LaVar Ball insists Big Baller Brand is ‘alive and well’ amid legal battle, website takeover

Ryan YoungYahoo Sports Contributor
While his current website was hijacked by former business partner Alan Foster, LaVar Ball is apparently planning to rebuild the Big Baller Brand. (Allen Berezovsky/Getty Images)
While his current website was hijacked by former business partner Alan Foster, LaVar Ball is apparently planning to rebuild the Big Baller Brand. (Allen Berezovsky/Getty Images)

Despite a legal battle and appearances that the brand has nearly collapsed, LaVar Ball insists Big Baller Brand is “alive and well.”

LaVar and Big Baller Brand co-founder Alan Foster have each filed lawsuits against the other, stemming from an incident in March when the Ball family alleged that Foster stole $1.5 million from Lonzo Ball’s personal and business accounts and cut all ties with him. That battle, among other things, essentially killed the Big Baller Brand in recent months.

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Ball, however, said Wednesday through representative Denise White that he still has big plans for Big Baller Brand.

“The Big Baller Brand is alive and well,” White said, via ESPN. “The brand has been restructuring and we are working to reveal the new website in the next few weeks. It will have a new look and a new name.

“LaVar Ball has put a great team of seasoned industry professionals in place to move the brand forward with exciting new products along with signature shoes and sportswear under the Ball name.”

Alan Foster takes over Big Baller Brand website

Amid their legal feud, Foster has taken over the current Big Baller Brand website.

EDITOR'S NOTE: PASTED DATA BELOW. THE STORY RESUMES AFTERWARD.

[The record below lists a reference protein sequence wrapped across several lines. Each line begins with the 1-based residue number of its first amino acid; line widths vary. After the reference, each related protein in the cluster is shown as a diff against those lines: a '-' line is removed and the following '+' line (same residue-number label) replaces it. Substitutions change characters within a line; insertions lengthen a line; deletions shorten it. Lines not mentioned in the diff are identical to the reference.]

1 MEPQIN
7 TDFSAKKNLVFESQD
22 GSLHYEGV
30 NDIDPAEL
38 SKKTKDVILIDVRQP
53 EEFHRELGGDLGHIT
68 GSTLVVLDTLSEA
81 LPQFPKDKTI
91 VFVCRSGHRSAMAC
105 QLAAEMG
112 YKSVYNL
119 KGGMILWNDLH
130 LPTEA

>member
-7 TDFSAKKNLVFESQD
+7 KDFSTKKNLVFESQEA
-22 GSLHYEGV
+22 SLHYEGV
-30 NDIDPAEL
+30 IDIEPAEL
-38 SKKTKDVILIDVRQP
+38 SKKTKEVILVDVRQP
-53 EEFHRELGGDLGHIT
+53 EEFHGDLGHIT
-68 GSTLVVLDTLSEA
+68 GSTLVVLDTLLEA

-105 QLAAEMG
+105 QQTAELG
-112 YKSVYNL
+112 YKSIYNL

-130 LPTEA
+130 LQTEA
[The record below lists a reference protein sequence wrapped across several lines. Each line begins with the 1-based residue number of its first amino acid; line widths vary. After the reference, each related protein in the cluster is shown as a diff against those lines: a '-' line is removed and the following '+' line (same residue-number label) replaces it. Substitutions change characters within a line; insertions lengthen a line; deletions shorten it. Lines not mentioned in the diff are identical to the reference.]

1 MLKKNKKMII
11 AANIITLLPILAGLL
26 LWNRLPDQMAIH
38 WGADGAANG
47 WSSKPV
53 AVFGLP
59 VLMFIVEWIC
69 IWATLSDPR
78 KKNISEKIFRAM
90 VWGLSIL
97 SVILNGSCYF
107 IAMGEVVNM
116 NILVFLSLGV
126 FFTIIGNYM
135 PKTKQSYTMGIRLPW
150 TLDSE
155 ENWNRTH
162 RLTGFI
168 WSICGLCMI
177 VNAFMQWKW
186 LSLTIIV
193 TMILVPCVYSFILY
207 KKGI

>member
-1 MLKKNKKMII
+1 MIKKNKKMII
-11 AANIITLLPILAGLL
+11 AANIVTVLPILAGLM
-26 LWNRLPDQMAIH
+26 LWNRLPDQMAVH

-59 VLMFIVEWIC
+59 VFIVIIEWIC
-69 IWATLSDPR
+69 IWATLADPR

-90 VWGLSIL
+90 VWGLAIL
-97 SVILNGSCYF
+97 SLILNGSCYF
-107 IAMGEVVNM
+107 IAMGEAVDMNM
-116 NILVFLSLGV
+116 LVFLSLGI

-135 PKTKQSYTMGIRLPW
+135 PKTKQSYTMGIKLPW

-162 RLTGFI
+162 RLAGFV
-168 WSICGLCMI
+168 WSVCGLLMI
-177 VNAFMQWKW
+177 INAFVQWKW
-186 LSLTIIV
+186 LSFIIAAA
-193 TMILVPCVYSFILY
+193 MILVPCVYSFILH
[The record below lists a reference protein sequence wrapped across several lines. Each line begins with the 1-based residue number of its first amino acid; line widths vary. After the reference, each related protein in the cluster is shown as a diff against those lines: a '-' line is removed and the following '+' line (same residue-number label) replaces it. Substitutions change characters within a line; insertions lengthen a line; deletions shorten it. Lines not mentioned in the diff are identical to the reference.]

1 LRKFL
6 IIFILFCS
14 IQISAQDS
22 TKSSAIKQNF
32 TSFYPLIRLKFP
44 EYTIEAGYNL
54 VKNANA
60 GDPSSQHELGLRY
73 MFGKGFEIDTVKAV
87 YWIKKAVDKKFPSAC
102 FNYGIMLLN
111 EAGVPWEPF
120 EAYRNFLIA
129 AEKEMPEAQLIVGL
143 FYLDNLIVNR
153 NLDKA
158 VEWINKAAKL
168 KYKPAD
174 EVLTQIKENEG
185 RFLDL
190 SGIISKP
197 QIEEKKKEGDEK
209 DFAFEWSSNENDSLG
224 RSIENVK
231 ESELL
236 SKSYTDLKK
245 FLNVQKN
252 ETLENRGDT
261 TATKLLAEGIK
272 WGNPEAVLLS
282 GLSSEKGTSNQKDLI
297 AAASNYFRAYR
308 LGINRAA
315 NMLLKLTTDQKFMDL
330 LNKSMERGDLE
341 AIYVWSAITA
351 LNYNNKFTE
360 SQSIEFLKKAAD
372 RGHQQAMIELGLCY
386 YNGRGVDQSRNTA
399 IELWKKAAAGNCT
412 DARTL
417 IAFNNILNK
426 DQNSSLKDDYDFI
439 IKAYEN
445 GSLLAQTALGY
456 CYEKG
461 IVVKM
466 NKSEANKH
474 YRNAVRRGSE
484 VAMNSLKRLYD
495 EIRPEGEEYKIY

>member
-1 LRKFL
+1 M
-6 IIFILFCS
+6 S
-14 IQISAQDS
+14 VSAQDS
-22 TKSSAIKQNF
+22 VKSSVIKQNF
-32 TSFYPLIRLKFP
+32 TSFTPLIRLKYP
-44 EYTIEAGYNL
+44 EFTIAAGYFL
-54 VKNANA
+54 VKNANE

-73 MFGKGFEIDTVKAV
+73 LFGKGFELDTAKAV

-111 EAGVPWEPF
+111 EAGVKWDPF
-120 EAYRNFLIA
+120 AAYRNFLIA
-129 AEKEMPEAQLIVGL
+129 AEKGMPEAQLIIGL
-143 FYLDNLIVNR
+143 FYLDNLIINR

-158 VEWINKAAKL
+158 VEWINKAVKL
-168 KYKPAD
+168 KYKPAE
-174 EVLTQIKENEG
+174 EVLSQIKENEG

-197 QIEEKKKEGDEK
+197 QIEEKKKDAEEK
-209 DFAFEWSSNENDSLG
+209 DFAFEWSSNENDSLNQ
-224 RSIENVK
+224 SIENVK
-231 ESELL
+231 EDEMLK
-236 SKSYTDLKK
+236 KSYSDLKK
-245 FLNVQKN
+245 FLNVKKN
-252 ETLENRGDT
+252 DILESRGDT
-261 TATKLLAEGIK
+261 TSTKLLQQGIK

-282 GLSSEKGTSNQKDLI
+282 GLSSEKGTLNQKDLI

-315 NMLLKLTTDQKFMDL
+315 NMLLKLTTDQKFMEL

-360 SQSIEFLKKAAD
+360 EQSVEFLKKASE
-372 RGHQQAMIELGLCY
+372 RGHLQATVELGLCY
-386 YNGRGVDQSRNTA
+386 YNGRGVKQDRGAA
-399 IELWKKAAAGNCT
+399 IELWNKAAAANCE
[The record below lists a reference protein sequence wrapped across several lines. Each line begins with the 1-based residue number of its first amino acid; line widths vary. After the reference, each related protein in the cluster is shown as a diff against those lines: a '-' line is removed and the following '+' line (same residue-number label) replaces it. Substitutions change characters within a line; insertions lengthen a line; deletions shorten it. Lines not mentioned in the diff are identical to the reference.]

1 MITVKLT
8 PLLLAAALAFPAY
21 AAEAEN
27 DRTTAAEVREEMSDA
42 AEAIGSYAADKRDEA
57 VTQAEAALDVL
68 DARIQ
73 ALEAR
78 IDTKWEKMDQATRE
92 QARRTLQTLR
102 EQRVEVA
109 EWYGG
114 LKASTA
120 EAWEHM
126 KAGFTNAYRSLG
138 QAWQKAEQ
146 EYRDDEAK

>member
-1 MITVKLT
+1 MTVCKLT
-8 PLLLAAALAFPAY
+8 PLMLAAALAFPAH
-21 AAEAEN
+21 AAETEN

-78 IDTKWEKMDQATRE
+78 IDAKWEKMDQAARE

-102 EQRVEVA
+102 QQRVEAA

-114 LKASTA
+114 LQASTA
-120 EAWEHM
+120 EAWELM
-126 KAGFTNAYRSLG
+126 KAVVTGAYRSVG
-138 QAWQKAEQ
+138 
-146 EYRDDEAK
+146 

Upon arrival to BigBallerBrand.com, users are redirected to Foster’s official website in which he delivers a video message teaching viewers how to achieve the “baller lifestyle.” LaVar is working to launch a new website — BigBallerBrandInc.com — though it is currently under construction.

He used his announcement Wednesday to take another shot at Foster, too.

While Foster filed a countersuit against Ball — claiming that he embezzled more than $2.5 million from the family-owned companies “to fund his own extravagant lifestyle” — Ball again brought up Foster’s criminal past. Foster, who previously owned 16.3 percent of the Big Baller Brand, was convicted in 2002 of running a fraudulent stock scheme that yielded nearly $4 million, and also later pleaded guilty to mail fraud and money laundering.

“Unfortunately Alan Foster continues to try and leverage the Ball Family name for his own game,” White said, via ESPN. “Alan Foster is a convicted felon who served seven years in jail for defrauding people out of their money. He is a thief and con man and cannot be believed or trusted.”

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